At some point when I wasn’t looking, Most turned into a band that put out an amazing album. Mercedes 5 and Dime is still one of the go-tos in my collection. Right from the Hammond organ intro of the opening track “Underground” through “Breathe” (with guitar work that sounds suspiciously like Radiohead’s “Creep” in parts) and the sing-along anthem “Mandolin,” Mercedes 5 and Dime is groovy and melodic, showcasing a band that had reached some level of maturity while still managing to sound fresh even to this day. However much lead singer David Usher paid the vocal coach that elevated him from grunge whiner to rock crooner, it wasn’t enough.
And I so much wanted to hate it…
Even when I’m not reviewing 20-year-old albums, I’m behind the times. Pagans in Vegas is the 2015 release by Metric, and even though the band has been putting out albums since the turn of the century, this is the first Metric record I’ve actually sat down and listened to.
And man, have I been missing out. Since getting my first taste of Pagans in Vegas at a friend’s birthday party, it’s been in fairly regular rotation in my phone’s media player. In another example of how behind the times I truly am, it’s there due in no small part to the fact that it sounds like something born of the 1980s. The intro to “Fortunes” sounds like a modern take on early Depeche Mode; “Cascades” might be a lost Trans-X track; “For Kicks” could have been lifted off a mid-’80s New Order B-side; and yeah, Underworld’s “Born Slippy” came out in the ’90s, but there’s no denying that Metric’s “Celebrate” shares some of that song’s DNA.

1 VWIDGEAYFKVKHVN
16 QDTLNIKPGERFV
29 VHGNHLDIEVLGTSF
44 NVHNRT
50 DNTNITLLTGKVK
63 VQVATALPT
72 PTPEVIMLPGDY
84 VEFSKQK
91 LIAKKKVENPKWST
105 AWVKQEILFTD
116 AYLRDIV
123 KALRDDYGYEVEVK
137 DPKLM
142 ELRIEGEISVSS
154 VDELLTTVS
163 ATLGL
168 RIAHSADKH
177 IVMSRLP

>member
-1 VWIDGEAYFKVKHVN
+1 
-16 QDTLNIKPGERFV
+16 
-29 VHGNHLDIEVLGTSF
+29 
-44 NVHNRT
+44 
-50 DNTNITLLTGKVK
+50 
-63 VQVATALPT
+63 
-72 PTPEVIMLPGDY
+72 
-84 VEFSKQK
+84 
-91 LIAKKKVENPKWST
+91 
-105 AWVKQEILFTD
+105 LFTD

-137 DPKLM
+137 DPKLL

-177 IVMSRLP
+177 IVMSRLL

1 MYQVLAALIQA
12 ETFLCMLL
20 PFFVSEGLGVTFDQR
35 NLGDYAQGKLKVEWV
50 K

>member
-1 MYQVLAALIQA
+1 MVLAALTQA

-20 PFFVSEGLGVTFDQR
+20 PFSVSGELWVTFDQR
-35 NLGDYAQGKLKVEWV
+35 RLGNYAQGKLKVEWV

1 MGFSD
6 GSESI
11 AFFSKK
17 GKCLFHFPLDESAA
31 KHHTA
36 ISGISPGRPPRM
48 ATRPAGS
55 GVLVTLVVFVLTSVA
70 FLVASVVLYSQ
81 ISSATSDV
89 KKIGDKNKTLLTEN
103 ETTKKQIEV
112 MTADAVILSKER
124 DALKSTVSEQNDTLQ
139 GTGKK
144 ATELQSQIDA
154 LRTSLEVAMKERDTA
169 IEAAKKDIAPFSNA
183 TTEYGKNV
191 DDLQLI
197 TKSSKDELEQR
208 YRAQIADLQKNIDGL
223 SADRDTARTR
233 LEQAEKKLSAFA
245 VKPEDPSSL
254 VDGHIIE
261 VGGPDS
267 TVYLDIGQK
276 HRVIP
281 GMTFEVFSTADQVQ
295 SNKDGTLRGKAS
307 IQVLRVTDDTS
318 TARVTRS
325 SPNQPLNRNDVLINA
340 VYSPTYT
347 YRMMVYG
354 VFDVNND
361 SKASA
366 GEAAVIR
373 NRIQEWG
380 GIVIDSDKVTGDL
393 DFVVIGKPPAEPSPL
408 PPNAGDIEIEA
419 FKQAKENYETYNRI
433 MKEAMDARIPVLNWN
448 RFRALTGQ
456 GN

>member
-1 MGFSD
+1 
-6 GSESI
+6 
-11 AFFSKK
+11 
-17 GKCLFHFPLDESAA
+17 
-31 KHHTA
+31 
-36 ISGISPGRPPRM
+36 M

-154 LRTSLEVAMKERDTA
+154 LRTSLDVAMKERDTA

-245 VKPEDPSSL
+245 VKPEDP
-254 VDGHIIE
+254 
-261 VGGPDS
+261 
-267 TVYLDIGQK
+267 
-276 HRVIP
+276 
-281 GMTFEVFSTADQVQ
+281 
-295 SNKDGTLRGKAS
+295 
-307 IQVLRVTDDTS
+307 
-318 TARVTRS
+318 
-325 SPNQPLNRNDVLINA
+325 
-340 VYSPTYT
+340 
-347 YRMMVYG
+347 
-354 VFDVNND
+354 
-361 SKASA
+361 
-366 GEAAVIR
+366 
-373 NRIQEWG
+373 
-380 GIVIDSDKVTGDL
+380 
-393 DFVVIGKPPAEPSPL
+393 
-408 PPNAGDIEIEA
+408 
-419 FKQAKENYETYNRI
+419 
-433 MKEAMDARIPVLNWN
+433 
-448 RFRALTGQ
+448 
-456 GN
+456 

Picking stand-out tracks from a solid record like this is tough, but I do have some favourites. The electronic sounds of “The Shade” perfectly cradle Emily Haines’ voice as her melody floats like a falling leaf. The song makes a pretty darn good ringtone, too.
The one that really does it for me on Pagans in Vegas, though is “Other Side.” It’s got that perfect ’80s electronic music sound, bandmate James Shaw’s haunting vocals. Combine that with lyrics like:
Fools may rise – all fall in their time
Burning with the forest fires
And all we want is to feel like all we got
Didn’t cost us everything
Even if we never win
And I’m haunted. If Pagans in Vegas is indicative of the quality of music this band has been putting out for a decade and a half, I definitely need to take some time to plumb the depths of Metric’s back catalogue.